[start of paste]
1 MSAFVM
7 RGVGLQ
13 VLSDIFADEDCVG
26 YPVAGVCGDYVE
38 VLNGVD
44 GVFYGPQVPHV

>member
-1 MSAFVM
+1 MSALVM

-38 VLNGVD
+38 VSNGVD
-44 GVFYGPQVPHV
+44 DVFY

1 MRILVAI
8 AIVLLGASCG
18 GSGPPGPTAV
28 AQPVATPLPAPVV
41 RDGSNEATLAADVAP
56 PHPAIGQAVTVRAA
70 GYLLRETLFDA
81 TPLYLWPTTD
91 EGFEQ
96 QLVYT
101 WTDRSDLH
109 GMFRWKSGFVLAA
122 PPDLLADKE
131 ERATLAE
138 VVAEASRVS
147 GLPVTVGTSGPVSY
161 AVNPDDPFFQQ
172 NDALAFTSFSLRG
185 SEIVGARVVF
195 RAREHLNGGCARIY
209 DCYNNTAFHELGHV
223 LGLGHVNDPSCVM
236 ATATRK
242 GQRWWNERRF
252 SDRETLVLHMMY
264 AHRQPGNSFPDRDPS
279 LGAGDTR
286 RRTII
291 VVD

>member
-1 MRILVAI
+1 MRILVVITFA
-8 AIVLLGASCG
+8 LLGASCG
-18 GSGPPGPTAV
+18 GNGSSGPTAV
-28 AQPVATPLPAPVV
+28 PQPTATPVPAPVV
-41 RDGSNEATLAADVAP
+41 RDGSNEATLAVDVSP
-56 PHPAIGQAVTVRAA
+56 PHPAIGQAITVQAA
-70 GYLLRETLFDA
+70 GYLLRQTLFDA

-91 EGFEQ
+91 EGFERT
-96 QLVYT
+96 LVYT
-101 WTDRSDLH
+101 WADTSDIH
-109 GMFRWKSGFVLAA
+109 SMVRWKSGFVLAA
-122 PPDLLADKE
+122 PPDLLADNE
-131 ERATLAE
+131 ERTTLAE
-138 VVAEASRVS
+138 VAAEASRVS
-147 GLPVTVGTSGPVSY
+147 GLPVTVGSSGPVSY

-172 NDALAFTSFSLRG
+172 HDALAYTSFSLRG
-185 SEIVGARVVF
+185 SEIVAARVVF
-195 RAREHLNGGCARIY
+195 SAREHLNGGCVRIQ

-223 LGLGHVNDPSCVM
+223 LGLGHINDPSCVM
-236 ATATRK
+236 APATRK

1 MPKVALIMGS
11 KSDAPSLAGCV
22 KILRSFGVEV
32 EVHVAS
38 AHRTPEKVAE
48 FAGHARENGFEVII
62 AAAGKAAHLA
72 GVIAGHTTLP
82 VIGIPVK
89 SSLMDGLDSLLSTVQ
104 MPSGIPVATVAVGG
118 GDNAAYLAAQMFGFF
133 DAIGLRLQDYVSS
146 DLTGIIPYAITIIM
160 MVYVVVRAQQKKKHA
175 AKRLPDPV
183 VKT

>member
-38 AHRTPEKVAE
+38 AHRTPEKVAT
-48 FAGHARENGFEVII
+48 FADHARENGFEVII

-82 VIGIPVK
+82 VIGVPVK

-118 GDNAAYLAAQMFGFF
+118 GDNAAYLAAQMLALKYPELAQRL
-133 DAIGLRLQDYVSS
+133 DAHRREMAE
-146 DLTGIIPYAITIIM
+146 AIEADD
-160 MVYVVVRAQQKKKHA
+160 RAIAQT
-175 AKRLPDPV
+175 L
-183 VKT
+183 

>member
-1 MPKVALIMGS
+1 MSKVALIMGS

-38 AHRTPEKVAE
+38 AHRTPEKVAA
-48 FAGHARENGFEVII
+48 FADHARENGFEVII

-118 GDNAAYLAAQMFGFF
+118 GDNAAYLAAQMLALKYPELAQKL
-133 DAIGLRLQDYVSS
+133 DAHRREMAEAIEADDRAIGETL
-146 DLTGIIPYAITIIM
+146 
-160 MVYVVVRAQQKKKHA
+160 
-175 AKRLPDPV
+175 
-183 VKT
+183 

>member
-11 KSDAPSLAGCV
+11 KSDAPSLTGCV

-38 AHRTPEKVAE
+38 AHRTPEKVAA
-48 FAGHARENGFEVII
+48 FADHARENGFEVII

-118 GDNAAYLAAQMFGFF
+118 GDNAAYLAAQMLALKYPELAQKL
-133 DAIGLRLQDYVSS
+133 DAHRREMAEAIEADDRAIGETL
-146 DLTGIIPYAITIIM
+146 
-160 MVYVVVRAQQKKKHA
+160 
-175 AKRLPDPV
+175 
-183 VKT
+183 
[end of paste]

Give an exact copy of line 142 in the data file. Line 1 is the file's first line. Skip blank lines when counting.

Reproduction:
-38 AHRTPEKVAE